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"Anger hurts the angry person," Aharon says, his wide eyelids and long lashes half-covering his large blue eyes. He has just placed two glasses of freshly brewed Turkish coffee on the picnic table in the courtyard of his formerly majestic - and since his divorce, rather dilapidated - Arab mansion.
Na'ama shivers. In spite of the bright sun and clear sky creating the illusion of spring, it is really too chilly to be sitting outside. But having this conversation indoors is out of the question: Na'ama cannot engage in such discourse without a cigarette; and Aharon doesn't allow smoking in his house.
"Victimhood hurts the victimized person a lot more," she says, trying to warm her hands on her cup without burning her fingers. If her statement comes out sounding petulant, it is only partly due to her clenched-jaw attempt at keeping her teeth from chattering.
Aharon doesn't respond. Not verbally, anyway. Instead, he smiles slightly, his now completely dilated pupils making his turquoise gaze all the more mesmerizing. And infuriating.
He is as used to Na'ama's outbursts of rage as she is to his constant even keel. This difference between them has been both the source of their magnetic connection and the bane of their coexistence ever since they met nearly a decade ago - the reason for their inability either to get married or split up for good. The root of their being caught in love-hate limbo. And of Na'ama's still being childless.
"Don't give me that holier-than-thou smirk," she says, the urge to spill her coffee in his lap and slam the door in his face once and for all conflicting with a greater desire to throw herself against his chest and be enveloped in his hypnotic tranquility.
Aharon shakes his head and sighs - a gesture that is simultaneously genuine and manipulative. On the one hand, he is truly saddened by the fact that Na'ama is the only woman he knows who considers him condescending, even combative. On the other hand, he is acutely aware of the powerful effect a slightly dejected look unfailingly has on her libido.
"What am I going to do with you?" he extends two outstretched arms, the sight of which makes her want to melt into his grasp. But she purposely stays put, knowing that a loss of steadfastness will weaken her resolve to fight.
"How about admitting for once in your life that anger is a normal, healthy response to ill will or bad behavior?" she raises her voice to a saw-like pitch Aharon usually refers to as "unnecessary" or "uncalled-for."
"That it's 'normal' doesn't make it 'healthy,'" he says, lifting his thick, salt-and-pepper eyebrows to the edge of his curly gray bangs.
"Of course you'd say that," she snarls. "You don't even think we should retaliate against the Kassams and Katyushas."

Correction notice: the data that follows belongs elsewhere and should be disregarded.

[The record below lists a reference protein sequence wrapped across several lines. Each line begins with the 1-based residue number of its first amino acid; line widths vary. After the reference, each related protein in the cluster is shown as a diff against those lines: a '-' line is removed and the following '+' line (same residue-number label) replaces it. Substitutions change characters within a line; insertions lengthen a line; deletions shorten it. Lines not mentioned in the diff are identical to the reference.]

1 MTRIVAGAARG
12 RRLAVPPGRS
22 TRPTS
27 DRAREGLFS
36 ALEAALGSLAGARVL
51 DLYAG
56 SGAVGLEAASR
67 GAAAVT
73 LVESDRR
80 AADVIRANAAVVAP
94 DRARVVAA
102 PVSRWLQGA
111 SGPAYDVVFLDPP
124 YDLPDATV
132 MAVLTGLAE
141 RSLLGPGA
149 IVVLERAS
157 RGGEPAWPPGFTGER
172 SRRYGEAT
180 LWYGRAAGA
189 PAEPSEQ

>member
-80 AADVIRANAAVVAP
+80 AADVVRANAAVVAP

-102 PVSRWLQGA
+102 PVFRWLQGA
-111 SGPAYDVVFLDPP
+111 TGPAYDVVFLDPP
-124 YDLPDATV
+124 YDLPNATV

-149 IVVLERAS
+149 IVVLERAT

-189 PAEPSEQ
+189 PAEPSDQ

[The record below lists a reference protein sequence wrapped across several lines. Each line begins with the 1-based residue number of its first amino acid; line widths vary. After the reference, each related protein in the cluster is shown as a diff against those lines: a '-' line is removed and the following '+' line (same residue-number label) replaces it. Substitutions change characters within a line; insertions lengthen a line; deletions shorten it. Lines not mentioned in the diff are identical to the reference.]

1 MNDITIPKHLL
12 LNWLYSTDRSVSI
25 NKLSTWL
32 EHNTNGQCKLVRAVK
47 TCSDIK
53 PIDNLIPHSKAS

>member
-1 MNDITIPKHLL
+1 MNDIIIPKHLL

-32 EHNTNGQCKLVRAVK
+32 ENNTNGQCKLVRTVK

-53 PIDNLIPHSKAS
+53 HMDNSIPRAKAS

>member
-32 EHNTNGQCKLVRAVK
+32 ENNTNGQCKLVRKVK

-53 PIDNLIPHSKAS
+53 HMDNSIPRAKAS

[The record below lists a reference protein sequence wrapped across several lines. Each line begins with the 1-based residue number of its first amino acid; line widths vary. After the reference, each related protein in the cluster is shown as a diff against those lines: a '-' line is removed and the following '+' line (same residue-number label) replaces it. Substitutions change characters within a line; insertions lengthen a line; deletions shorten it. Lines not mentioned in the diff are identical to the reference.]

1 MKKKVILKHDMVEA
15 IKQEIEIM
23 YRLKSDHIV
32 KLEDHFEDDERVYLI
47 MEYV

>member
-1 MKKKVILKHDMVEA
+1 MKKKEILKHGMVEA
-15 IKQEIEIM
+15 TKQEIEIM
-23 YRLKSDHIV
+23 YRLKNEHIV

"Your need to bring politics into every discussion is very indicative," he says softly, in the tone he has been practicing ever since he returned from a trek in Nepal - a place, he claims, where even the poverty-stricken retain inner peace.
"Indicative of what?" she challenges, wondering why she would rather sit here in the cold arguing with Aharon than be at home preparing her lecture on the repercussions of a nuclear Iran - which he would no more care about than agree with.
"Of your fear of intimacy," he says. "And of love."
"Hah!" Na'ama forces a sarcastic laugh. "The only thing I fear right now is not getting my point across tonight."
"Aren't you really worried about not getting a standing ovation?" he grins in Nepalese.
"Aren't you really worried about not getting laid?" she sneers, her ire directly proportional to her sense that he is right.
"That was un-called for," he retorts, his hurt feelings directly proportional to his sense that she is right.
"Oh, I see," she says, pointing her index finger at him - something she knows he can't stand. "So Mr. calm-and-collected also gets angry when slighted."
"I'm not angry," he says, employing the passive-aggression he knows she can't stand.
"You feel victimized, then," she says, looking at her watch. If she doesn't leave soon, she will have no time to obsess over what to wear to the panel. This is a particularly tricky endeavor, since she needs to command respect on the podium without ruining her chances of meeting a potential husband in the process.
"WE ARE only victims of ourselves," he says, trying to sound complacent while panicking at the prospect of Na'ama leaving before he has won her over.
"Tell that to your daughter who lost her leg in a suicide bombing," she slams her fist on the table, causing the coffee cups to tip over.
"That was unnecessary," he bows his head to hide an involuntary welling of tears.
Na'ama is torn between guilt and fury. It is not in her nature to be cruel. Yet she blames Aharon for bringing that side of her to the surface like a nervous tic. She wants to comfort him and apologize. She also wants to tell him to go to hell for being unable unequivocally to denounce the animals responsible for the monstrous thing that happened to his daughter. And for being unable to be the man she would consider suitable to father a daughter of her own.
"Why can't you ever acknowledge the distinction between good and evil?" she asks, half-accusing, half-pleading.
Aharon dabs his cheek with his sleeve.
"Why can't you accept that not everyone sees things exactly the way you do?" he whispers, now hugging himself against the cold.
Na'ama stands up. "Because it makes me angry when good people defend evil," she screeches.
Aharon looks up at her.
"Anger hurts the angry person," he says, locking the gate behind her.